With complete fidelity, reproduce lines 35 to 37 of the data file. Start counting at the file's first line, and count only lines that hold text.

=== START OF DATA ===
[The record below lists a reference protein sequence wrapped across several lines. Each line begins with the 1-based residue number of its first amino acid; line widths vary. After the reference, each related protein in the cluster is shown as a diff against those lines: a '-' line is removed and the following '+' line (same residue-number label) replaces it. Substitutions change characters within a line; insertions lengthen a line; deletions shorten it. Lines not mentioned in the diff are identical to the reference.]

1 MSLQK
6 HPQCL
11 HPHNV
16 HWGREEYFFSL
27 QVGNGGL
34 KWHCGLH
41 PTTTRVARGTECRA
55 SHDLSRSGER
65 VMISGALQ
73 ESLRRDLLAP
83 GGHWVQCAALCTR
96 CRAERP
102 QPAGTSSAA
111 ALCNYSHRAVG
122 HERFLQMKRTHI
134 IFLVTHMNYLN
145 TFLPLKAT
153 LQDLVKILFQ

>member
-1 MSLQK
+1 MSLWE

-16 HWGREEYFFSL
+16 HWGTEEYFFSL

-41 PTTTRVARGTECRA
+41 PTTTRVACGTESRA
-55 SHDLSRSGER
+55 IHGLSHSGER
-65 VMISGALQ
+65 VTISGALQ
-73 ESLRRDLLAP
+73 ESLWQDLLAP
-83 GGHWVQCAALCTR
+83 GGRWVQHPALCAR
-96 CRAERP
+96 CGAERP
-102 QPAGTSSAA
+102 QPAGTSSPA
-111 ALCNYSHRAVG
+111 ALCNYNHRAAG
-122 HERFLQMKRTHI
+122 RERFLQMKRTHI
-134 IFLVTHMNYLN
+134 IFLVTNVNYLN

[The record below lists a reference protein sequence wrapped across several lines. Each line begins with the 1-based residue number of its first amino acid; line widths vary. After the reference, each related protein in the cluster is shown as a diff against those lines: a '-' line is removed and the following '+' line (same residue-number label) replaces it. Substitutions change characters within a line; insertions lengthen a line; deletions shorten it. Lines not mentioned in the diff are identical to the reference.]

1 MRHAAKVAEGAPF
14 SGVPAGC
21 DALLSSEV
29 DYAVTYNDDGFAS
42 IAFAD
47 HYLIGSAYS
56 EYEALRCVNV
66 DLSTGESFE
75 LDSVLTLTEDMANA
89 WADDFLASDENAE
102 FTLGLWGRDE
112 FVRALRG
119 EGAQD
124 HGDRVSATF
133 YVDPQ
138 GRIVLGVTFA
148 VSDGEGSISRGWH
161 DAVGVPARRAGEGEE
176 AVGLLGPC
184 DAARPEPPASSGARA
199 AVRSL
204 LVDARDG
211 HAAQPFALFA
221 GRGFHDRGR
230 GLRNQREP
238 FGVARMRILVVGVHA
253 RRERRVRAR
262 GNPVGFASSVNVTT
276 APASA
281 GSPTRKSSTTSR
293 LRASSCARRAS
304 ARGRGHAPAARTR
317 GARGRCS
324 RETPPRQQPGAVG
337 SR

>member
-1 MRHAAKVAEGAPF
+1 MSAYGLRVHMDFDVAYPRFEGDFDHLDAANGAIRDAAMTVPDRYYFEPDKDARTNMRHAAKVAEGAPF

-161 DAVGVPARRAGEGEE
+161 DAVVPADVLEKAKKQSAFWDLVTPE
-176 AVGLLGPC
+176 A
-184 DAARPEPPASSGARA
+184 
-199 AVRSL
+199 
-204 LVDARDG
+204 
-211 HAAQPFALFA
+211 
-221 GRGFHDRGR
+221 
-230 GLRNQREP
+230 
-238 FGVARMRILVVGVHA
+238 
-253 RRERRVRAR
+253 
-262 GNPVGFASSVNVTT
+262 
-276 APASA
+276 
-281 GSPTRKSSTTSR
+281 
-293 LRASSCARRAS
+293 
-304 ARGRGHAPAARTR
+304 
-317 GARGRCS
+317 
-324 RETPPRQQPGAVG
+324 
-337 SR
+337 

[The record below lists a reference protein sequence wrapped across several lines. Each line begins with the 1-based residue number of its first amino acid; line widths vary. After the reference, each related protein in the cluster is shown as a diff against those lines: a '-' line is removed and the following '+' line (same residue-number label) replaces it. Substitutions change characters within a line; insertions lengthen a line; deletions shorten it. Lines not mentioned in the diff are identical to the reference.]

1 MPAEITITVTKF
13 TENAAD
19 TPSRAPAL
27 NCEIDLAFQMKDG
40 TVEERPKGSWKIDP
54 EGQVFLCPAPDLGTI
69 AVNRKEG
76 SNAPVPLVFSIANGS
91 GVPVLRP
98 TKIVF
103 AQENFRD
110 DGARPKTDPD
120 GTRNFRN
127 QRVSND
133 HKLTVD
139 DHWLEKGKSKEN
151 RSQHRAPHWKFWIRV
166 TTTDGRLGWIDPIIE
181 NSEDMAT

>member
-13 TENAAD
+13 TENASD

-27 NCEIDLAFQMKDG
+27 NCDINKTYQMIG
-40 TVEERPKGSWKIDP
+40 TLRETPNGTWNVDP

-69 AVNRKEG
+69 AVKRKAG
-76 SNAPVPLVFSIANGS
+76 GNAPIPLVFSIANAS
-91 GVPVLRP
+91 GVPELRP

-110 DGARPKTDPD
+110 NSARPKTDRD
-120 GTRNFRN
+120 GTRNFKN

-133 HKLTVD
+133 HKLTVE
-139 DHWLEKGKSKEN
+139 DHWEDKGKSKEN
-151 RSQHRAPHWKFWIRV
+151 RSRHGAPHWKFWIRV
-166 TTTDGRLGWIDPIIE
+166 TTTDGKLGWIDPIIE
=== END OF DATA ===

-96 CRAERP
+96 CGAERP
-102 QPAGTSSAA